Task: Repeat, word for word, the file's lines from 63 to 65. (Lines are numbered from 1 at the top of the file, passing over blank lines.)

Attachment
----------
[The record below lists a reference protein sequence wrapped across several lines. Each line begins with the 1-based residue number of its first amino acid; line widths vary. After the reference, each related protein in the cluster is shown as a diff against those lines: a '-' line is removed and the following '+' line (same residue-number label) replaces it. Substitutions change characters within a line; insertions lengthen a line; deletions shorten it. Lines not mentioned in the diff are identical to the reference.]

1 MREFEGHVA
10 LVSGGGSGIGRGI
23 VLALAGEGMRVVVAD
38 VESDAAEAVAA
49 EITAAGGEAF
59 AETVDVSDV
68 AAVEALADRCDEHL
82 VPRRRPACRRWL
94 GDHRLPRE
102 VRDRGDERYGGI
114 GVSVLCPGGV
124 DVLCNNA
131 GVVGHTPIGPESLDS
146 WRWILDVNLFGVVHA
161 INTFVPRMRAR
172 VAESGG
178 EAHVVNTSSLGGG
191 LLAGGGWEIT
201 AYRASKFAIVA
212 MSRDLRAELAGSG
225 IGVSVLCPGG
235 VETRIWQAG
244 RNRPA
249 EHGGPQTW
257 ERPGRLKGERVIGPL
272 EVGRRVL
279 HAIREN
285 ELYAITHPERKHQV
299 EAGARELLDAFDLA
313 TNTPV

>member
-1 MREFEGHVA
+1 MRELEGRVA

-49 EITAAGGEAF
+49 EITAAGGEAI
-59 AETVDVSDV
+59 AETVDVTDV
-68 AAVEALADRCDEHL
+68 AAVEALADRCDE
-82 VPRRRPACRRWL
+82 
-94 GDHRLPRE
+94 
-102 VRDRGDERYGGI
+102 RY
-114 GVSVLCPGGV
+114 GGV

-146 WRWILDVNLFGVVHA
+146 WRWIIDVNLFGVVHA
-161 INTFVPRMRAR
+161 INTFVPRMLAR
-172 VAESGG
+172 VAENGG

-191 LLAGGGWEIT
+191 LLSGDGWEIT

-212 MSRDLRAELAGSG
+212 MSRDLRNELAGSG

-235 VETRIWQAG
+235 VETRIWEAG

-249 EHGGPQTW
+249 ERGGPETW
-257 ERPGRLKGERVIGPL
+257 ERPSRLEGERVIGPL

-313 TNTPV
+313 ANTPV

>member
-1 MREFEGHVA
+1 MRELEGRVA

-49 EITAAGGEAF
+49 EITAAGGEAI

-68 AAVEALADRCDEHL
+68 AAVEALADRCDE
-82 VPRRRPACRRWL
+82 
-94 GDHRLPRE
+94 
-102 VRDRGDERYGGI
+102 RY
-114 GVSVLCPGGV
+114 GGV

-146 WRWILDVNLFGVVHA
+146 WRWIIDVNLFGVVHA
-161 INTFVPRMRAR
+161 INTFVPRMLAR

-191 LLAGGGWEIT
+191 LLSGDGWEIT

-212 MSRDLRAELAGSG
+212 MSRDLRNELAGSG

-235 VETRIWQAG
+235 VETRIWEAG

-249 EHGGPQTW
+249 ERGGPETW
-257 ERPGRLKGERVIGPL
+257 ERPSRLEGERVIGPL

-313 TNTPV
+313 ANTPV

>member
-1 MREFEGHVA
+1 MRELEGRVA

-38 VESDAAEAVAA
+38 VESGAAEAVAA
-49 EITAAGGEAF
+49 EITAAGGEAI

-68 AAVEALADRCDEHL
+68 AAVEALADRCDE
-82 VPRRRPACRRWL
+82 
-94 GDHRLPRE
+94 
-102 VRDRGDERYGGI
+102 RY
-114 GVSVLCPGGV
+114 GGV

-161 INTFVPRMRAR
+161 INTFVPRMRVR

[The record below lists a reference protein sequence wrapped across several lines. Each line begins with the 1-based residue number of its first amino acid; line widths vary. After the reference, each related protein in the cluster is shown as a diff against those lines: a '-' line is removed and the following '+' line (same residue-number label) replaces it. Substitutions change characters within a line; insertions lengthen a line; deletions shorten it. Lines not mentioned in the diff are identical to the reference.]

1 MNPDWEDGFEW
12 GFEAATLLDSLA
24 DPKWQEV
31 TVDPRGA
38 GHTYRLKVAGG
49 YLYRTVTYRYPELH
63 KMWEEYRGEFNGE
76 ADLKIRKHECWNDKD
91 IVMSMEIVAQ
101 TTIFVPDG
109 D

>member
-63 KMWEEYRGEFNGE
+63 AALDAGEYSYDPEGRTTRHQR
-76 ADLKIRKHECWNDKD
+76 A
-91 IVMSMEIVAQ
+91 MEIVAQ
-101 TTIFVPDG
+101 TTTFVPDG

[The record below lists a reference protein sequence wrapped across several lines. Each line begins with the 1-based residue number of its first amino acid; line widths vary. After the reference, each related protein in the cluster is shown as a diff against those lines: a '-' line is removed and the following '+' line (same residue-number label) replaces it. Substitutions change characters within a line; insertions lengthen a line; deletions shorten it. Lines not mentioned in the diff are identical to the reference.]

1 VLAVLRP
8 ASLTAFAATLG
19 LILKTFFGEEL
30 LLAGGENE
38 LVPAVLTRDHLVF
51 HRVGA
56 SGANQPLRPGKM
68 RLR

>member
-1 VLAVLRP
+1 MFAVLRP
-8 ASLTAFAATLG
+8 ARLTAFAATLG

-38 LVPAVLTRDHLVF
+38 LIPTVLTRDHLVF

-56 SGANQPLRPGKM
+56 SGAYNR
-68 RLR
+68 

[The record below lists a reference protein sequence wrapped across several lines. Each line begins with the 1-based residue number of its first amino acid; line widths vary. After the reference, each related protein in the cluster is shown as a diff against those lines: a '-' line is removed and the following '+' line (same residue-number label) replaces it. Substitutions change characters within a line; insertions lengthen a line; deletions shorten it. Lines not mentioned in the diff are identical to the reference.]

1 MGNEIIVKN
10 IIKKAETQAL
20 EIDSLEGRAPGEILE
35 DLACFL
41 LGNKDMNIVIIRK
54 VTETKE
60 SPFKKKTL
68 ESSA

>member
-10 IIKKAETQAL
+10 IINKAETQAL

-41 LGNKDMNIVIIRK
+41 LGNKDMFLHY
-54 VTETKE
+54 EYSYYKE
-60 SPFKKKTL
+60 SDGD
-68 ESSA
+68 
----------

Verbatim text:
-257 ERPGRLKGERVIGPL
+257 ERPSRLEGERVIGPL

-313 TNTPV